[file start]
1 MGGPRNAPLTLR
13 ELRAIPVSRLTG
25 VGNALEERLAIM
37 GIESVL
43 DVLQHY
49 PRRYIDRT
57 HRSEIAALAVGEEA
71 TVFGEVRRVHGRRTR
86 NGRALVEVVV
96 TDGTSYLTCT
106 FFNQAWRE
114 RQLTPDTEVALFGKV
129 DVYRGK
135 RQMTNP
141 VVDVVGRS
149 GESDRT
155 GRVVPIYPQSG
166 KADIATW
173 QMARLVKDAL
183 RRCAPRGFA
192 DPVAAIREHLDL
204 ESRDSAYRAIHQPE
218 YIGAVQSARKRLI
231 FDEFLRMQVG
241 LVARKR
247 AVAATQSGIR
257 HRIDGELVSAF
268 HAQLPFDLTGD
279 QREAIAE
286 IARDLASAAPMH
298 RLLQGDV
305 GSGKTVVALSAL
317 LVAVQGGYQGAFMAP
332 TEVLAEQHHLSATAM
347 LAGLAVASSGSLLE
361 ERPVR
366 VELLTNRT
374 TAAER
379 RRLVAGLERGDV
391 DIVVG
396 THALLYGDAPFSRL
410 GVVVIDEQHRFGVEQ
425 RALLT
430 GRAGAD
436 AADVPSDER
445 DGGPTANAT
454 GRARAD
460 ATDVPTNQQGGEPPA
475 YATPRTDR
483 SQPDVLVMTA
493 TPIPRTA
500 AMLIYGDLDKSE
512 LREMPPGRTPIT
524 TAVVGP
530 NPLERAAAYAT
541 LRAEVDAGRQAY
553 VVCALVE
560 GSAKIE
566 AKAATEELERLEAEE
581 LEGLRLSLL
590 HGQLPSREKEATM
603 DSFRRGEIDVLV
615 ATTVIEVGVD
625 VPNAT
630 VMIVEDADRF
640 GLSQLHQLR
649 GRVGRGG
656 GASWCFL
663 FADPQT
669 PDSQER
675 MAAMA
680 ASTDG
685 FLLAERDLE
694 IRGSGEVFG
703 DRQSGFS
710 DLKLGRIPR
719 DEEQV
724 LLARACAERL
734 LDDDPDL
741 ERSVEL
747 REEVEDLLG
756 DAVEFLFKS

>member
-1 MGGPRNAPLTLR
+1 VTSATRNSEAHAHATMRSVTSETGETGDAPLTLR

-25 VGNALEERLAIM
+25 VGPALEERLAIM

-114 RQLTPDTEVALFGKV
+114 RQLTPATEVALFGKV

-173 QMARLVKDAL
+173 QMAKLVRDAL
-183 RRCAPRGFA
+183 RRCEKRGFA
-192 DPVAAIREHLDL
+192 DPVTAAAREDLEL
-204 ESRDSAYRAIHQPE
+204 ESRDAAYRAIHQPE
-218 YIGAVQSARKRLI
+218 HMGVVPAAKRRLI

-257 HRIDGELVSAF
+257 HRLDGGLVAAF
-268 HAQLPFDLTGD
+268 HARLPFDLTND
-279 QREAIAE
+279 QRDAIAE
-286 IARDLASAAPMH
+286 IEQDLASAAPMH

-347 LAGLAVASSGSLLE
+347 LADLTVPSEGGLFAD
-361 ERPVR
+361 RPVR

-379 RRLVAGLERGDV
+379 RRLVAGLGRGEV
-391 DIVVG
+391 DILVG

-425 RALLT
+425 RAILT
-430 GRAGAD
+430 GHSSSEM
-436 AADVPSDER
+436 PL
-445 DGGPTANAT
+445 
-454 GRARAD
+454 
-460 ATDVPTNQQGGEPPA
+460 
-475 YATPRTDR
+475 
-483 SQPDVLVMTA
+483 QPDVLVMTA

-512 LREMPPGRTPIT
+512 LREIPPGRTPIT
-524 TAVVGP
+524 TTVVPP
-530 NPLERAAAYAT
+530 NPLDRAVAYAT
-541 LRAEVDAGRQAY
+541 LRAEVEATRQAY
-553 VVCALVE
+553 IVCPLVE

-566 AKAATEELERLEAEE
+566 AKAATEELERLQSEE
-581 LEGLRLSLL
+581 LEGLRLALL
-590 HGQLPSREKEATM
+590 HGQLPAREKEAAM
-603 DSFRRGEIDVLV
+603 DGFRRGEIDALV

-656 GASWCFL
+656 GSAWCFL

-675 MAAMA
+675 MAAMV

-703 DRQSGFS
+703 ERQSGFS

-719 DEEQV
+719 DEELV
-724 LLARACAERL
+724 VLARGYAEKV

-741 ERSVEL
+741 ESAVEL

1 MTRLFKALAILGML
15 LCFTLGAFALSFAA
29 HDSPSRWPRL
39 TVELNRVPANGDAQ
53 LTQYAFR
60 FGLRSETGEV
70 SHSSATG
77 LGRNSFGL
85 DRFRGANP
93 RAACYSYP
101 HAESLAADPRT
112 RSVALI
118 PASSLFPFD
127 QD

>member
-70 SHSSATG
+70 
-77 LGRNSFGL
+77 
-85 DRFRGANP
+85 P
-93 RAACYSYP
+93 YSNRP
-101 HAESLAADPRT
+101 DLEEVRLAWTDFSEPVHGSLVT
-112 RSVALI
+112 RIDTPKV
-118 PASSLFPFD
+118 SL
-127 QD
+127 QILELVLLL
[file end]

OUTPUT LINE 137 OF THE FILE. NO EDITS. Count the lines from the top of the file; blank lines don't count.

+530 NPLDRAVAYAT